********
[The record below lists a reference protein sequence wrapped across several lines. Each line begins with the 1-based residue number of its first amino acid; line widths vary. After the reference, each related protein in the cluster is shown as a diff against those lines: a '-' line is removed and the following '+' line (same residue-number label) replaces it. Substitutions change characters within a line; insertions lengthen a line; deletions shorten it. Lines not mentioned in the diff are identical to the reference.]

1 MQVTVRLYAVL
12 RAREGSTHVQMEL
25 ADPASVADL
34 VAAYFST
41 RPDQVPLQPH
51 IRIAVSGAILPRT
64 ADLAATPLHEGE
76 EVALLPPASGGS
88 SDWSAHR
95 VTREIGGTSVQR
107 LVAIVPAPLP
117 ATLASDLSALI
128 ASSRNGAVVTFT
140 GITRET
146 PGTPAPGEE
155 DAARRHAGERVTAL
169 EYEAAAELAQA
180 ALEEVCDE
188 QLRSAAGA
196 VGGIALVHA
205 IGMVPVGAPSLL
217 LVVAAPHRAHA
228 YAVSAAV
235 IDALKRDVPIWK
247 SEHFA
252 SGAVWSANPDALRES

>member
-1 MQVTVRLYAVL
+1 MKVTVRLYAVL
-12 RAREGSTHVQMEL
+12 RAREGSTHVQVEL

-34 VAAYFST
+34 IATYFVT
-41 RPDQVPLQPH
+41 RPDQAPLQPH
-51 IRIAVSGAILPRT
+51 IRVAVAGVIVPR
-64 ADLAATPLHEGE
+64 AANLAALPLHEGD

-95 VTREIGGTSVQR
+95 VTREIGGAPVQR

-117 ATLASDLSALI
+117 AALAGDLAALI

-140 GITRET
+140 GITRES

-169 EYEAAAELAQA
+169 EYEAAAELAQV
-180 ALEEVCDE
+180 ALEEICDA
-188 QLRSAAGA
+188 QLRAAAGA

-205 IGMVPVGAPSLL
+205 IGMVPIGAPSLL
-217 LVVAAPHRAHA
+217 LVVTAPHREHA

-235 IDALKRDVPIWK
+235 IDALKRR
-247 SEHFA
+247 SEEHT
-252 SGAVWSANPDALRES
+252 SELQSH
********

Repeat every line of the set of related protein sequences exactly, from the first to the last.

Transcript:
[The record below lists a reference protein sequence wrapped across several lines. Each line begins with the 1-based residue number of its first amino acid; line widths vary. After the reference, each related protein in the cluster is shown as a diff against those lines: a '-' line is removed and the following '+' line (same residue-number label) replaces it. Substitutions change characters within a line; insertions lengthen a line; deletions shorten it. Lines not mentioned in the diff are identical to the reference.]

1 MQVTVRLYAVL
12 RAREGSTHVQMEL
25 ADPASVADL
34 VAAYFST
41 RPDQVPLQPH
51 IRIAVSGAILPRT
64 ADLAATPLHEGE
76 EVALLPPASGGS
88 SDWSAHR
95 VTREIGGTSVQR
107 LVAIVPAPLP
117 ATLASDLSALI
128 ASSRNGAVVTFT
140 GITRET
146 PGTPAPGEE
155 DAARRHAGERVTAL
169 EYEAAAELAQA
180 ALEEVCDE
188 QLRSAAGA
196 VGGIALVHA
205 IGMVPVGAPSLL
217 LVVAAPHRAHA
228 YAVSAAV
235 IDALKRDVPIWK
247 SEHFA
252 SGAVWSANPDALRES

>member
-1 MQVTVRLYAVL
+1 MKVTVRLYAVL
-12 RAREGSTHVQMEL
+12 RAREGSTHVQVEL

-34 VAAYFST
+34 IATYFVT
-41 RPDQVPLQPH
+41 RPDQAPLQPH
-51 IRIAVSGAILPRT
+51 IRVAVAGVIVPR
-64 ADLAATPLHEGE
+64 AANLAALPLHEGD

-95 VTREIGGTSVQR
+95 VTREIGGAPVQR

-117 ATLASDLSALI
+117 AALAGDLAALI

-140 GITRET
+140 GITRES

-169 EYEAAAELAQA
+169 EYEAAAELAQV
-180 ALEEVCDE
+180 ALEEICDA
-188 QLRSAAGA
+188 QLRAAAGA

-205 IGMVPVGAPSLL
+205 IGMVPIGAPSLL
-217 LVVAAPHRAHA
+217 LVVTAPHREHA

-235 IDALKRDVPIWK
+235 IDALKRR
-247 SEHFA
+247 SEEHT
-252 SGAVWSANPDALRES
+252 SELQSH